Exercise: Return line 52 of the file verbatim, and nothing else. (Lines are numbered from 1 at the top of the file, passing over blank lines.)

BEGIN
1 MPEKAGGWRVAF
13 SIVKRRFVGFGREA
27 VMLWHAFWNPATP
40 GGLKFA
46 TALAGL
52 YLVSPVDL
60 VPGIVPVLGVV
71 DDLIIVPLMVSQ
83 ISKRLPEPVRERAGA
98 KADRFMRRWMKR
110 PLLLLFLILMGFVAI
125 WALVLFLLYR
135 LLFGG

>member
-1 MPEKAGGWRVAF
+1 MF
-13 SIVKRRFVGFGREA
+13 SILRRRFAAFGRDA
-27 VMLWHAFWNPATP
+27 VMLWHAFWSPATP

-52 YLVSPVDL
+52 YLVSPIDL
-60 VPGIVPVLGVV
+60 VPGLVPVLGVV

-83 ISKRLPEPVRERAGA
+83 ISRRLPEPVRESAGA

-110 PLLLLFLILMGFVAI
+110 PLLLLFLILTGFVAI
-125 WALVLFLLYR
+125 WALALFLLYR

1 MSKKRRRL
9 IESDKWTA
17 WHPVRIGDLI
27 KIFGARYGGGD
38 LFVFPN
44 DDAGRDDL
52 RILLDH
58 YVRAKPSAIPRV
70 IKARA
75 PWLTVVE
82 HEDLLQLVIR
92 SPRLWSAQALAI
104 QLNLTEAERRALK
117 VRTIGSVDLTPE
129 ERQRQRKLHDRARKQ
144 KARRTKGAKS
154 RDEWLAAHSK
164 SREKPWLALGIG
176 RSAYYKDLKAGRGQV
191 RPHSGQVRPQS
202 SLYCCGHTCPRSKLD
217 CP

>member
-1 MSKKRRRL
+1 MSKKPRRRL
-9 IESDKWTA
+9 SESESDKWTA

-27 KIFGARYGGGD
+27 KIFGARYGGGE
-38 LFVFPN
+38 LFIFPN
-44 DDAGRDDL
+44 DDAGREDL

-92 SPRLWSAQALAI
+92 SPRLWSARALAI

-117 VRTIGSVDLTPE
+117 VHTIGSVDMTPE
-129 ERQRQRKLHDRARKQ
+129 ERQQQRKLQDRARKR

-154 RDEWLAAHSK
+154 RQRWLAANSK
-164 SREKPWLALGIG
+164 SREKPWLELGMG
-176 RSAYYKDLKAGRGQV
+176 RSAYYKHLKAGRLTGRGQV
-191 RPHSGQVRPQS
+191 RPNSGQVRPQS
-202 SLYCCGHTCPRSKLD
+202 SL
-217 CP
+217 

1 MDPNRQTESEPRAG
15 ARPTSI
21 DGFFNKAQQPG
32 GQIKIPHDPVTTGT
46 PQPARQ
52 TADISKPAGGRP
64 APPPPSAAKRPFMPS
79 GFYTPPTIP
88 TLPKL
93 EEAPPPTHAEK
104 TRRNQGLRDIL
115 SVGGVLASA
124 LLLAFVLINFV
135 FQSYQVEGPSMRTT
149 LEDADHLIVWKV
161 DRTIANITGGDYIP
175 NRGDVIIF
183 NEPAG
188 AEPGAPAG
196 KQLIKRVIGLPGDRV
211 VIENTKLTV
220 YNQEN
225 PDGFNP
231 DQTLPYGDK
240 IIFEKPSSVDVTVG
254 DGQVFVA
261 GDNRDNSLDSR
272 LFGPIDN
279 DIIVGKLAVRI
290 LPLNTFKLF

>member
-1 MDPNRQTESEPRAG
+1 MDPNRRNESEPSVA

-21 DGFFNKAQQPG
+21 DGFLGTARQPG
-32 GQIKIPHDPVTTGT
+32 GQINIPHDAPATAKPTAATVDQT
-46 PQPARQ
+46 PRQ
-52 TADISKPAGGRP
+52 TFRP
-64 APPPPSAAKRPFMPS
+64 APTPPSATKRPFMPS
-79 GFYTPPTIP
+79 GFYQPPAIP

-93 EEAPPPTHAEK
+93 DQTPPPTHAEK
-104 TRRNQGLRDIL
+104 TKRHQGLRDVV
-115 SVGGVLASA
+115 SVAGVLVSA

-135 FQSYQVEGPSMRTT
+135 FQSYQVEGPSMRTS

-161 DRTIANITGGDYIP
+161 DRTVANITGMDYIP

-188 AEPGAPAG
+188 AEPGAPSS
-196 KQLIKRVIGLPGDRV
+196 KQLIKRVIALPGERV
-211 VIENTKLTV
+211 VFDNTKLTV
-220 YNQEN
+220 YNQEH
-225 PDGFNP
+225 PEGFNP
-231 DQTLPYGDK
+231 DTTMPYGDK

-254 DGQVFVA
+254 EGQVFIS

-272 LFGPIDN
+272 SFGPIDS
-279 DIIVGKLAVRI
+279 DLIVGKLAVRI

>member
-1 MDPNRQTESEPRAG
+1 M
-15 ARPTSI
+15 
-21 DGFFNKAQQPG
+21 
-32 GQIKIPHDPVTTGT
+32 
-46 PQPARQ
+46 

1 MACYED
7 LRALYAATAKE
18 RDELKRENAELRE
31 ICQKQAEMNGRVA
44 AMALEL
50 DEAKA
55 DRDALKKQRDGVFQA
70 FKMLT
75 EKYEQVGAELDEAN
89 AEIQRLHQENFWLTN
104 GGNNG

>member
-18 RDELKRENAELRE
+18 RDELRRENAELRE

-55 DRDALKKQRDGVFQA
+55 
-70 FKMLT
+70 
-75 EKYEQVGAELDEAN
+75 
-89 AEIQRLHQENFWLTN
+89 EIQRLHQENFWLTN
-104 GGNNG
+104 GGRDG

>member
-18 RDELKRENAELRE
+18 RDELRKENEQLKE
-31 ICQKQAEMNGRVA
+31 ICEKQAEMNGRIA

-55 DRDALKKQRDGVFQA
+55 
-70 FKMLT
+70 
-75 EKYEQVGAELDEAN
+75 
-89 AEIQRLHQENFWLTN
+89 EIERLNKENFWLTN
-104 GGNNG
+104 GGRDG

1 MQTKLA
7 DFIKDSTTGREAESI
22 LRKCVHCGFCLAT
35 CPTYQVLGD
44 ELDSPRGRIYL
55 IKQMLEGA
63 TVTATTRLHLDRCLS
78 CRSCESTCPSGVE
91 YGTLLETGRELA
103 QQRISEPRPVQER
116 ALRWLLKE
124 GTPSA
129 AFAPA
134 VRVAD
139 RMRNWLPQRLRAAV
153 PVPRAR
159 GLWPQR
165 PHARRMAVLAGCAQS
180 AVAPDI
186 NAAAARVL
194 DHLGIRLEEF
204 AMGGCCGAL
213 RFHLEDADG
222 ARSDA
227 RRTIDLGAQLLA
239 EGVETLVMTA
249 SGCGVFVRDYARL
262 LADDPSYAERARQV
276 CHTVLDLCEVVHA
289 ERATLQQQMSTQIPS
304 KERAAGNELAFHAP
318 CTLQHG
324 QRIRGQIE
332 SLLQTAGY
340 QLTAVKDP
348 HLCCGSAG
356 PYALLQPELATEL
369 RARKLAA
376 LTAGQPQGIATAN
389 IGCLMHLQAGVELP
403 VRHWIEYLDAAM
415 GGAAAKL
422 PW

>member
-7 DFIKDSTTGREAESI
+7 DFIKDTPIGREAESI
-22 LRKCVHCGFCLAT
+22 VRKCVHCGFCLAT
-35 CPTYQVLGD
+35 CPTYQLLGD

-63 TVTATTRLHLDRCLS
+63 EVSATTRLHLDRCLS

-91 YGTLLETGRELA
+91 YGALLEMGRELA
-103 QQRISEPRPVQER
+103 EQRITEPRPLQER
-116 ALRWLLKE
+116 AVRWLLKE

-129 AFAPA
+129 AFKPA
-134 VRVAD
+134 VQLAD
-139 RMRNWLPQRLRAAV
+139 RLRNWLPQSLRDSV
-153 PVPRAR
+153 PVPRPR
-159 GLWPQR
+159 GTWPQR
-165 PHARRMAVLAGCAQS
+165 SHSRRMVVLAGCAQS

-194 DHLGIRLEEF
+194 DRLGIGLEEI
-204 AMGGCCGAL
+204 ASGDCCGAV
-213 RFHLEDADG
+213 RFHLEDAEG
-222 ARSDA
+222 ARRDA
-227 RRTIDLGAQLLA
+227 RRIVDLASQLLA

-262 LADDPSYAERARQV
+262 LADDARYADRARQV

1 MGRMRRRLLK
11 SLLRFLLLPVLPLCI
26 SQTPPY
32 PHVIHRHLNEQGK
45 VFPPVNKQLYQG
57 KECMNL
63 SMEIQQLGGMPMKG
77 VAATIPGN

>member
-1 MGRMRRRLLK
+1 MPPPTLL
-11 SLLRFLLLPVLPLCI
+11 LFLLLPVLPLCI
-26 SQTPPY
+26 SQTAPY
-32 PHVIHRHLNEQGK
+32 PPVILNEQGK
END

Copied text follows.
217 CP